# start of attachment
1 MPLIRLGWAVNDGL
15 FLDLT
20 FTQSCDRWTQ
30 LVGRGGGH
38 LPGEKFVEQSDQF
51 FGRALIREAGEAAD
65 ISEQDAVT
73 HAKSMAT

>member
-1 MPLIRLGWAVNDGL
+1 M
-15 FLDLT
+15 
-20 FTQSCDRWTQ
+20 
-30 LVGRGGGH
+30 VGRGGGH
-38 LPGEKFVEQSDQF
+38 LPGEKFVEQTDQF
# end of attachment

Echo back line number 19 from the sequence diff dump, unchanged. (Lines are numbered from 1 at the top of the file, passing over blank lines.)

+38 LPGEKFVEQTDQF